From the blog of Nancy Hudgins
I’ve been thinking about persuasion, and how, as negotiators, we can gain the other side’s cooperation in settling a case. This led me to Carl Van’s book: Gaining Cooperation: Some Simple Steps to Getting Customers to Do What You Want Them to Do. Van is a businessman who consults with companies and trains their employees to gain cooperation with customers. He also speaks regularly on this topic.
Here are Van’s steps for dealing with complaining customers:
1. Ask: Why?
2. Listen to their responses and acknowledge them.
3. Never argue with their reasons; argue with the facts.
These steps, of course, are relevant to negotiation as well. How often do we assume what the other side wants (or their motives), without checking our assumptions and asking, Why? It’s hard enough to try to meet their underlying needs and interests when we know them, even harder if we don’t.
Take the time to actually listen to their response, and then let them know that you heard them by acknowledging their view. As Van says:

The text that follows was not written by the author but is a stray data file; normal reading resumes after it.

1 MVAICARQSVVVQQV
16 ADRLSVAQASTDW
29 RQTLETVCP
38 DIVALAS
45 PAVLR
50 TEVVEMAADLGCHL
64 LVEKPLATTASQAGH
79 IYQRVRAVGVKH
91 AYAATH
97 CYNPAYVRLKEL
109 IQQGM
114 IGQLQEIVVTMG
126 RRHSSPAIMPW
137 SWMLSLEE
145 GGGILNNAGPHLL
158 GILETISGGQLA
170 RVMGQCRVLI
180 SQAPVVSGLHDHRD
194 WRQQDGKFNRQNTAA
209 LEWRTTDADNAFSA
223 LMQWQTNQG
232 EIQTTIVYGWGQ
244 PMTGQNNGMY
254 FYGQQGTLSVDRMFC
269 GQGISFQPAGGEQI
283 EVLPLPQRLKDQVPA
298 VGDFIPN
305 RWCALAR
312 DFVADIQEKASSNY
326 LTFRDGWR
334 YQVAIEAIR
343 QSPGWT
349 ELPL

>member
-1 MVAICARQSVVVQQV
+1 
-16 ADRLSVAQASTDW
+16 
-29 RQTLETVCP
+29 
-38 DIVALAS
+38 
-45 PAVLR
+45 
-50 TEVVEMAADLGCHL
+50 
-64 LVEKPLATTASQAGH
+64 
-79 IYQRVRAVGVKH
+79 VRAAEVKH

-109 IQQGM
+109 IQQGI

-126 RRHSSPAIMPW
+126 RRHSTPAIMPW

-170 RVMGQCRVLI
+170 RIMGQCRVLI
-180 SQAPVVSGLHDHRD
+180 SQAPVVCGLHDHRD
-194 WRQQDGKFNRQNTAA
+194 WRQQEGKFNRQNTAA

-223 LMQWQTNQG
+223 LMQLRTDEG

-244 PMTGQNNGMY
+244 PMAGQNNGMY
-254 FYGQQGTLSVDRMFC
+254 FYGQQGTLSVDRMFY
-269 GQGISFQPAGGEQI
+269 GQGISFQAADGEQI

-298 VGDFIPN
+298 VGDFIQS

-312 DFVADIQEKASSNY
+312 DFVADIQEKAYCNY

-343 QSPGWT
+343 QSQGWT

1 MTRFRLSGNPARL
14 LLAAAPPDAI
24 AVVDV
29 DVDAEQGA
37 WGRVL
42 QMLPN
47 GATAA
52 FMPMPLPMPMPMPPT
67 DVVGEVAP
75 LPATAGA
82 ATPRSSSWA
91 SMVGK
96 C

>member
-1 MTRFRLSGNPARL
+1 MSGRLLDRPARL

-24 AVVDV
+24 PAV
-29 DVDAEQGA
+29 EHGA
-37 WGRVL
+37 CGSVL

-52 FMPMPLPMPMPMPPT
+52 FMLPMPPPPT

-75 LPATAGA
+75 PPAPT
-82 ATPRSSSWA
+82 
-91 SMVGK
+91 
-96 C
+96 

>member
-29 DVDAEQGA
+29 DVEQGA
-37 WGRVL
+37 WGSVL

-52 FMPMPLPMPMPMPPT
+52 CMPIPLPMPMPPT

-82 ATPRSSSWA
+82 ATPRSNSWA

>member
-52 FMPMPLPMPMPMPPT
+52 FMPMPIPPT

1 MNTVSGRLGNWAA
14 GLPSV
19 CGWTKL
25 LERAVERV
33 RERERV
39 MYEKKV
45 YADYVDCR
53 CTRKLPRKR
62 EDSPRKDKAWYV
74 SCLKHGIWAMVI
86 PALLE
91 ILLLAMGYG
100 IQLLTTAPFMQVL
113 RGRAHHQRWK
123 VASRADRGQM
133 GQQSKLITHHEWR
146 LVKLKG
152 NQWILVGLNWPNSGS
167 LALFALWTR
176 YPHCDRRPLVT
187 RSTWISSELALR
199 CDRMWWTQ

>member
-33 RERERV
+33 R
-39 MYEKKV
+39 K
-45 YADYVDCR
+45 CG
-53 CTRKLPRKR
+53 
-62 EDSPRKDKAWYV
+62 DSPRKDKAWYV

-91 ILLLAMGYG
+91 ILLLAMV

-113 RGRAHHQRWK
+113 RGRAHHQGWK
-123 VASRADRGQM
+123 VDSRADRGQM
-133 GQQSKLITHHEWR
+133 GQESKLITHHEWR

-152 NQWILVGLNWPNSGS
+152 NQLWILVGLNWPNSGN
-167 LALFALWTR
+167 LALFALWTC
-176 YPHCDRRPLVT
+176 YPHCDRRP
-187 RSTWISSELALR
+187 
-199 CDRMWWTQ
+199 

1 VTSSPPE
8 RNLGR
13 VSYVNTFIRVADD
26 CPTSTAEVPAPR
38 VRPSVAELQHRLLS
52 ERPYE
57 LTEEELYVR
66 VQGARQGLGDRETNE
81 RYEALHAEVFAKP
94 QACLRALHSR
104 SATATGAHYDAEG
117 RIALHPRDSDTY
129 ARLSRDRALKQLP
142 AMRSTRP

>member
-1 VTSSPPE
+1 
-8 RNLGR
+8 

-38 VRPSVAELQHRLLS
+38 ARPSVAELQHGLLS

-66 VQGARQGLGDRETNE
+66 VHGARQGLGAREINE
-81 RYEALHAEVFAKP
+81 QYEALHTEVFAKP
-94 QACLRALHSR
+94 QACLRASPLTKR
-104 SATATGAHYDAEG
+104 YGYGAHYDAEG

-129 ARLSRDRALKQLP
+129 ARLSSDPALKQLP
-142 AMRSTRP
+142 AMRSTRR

“You’re acknowledging that the other person is a
reasonable person for their beliefs or for their
circumstance. You are not saying you agree with them,
you are not saying they are right, you’re simply saying
that you understand where they are coming from.
They are reasonable for their beliefs.”
Van says, if you argue with a person’s reasons, you are essentially trying to prove them wrong. That gets you caught up in the “I’m right, you’re wrong” syndrome, which is a conflict trap. On the other hand, if you argue the facts, the other side is not as defensive and acts more reasonably. You don’t have to prove them wrong.
Van has a cooperation maxim:
“People will consider what you have to say;
to the exact degree you demonstrate you
understand their point of view.”
Sounds like Stephen Covey and Mark Goulston doesn’t it? Why is this maxim so difficult for us to adopt as a negotiation tool?
One of the best blogs on cognition, behavior, and the mind sciences is The Situationist, which examines the implications of social psychology for law, policymaking, and legal theory. In honor...By Diane J. Levin